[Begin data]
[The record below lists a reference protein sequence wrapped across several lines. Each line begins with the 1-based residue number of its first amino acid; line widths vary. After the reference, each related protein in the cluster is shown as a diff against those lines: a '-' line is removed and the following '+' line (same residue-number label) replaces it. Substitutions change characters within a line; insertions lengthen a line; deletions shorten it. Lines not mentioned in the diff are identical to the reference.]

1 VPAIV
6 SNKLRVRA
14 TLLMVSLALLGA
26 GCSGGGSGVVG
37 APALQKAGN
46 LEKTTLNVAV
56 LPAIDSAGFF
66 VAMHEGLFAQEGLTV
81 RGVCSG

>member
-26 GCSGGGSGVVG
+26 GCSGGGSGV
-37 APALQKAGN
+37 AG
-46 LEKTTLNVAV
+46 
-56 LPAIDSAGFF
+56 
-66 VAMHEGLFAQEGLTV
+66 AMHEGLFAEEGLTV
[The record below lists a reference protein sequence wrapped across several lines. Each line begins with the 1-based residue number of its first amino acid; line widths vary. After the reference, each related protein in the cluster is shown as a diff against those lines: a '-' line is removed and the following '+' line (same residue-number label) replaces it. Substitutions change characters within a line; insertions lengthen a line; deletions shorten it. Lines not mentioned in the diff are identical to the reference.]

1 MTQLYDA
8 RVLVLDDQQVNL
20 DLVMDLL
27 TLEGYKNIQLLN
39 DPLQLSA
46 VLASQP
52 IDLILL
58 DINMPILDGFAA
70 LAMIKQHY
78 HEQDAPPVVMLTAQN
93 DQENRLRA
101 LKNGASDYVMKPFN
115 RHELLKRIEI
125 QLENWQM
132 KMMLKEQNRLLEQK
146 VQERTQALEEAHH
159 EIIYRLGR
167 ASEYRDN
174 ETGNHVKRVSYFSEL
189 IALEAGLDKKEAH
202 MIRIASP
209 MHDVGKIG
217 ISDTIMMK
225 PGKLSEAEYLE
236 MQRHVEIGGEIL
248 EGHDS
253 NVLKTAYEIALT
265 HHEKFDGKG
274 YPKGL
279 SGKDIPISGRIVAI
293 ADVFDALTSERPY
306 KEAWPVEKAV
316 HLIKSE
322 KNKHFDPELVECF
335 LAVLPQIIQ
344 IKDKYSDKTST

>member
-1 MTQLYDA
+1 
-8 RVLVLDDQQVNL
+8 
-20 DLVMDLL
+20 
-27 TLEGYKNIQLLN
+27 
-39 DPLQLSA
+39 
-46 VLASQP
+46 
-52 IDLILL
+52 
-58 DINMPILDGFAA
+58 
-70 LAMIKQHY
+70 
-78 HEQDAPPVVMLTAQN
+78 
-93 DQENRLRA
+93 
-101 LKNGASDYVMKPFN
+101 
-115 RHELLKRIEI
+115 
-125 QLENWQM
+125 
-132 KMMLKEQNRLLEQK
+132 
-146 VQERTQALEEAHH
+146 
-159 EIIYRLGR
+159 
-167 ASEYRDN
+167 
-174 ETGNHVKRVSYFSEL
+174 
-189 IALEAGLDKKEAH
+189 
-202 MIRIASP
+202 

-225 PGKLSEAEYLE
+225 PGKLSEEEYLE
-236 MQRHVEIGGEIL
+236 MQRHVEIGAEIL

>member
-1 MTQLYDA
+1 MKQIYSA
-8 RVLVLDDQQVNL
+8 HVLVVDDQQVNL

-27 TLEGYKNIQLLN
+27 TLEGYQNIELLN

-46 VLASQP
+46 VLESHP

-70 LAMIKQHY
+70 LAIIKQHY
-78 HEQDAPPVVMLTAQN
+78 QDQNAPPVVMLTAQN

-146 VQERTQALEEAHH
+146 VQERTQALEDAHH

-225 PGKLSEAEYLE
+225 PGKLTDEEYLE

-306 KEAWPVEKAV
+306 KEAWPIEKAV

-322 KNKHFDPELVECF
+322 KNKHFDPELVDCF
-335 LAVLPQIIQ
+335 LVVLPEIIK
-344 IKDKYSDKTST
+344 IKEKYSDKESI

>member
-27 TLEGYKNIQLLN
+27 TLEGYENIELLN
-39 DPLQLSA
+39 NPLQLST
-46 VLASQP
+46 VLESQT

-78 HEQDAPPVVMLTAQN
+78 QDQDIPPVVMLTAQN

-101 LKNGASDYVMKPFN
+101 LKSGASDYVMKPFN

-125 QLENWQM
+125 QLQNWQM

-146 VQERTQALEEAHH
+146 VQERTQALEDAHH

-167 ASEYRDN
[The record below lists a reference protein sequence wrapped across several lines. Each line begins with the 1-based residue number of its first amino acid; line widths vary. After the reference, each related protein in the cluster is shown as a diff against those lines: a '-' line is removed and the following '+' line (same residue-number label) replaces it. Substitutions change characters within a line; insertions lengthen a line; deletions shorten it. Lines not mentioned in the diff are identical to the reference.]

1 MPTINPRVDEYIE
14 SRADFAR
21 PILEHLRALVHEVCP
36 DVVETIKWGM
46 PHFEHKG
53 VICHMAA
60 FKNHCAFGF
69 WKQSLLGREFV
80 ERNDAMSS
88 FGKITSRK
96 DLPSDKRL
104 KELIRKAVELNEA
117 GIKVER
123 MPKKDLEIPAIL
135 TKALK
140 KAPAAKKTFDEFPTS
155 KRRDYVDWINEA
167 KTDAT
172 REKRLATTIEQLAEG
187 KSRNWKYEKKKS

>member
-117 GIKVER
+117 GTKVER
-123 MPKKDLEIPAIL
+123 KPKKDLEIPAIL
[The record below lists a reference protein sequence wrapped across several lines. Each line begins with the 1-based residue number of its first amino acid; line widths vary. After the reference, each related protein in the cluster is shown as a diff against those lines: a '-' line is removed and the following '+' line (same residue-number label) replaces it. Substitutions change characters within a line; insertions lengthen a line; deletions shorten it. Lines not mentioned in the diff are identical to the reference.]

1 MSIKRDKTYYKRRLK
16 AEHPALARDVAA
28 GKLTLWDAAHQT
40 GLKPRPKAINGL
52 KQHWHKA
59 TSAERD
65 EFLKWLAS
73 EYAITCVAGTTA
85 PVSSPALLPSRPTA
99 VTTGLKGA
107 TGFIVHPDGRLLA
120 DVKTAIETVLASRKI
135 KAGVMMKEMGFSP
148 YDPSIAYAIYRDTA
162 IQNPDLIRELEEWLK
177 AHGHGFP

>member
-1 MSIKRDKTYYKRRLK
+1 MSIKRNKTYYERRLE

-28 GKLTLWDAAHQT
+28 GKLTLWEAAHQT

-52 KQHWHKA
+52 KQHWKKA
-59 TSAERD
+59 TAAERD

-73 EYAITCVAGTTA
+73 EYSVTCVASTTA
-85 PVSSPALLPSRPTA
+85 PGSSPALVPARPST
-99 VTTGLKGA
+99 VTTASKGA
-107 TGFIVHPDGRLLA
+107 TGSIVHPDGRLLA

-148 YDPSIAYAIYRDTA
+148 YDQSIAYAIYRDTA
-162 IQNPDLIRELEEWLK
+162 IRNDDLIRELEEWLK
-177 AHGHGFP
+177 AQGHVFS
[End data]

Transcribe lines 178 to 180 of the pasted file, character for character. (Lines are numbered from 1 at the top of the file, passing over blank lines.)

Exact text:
52 KQHWHKA
59 TSAERD
65 EFLKWLAS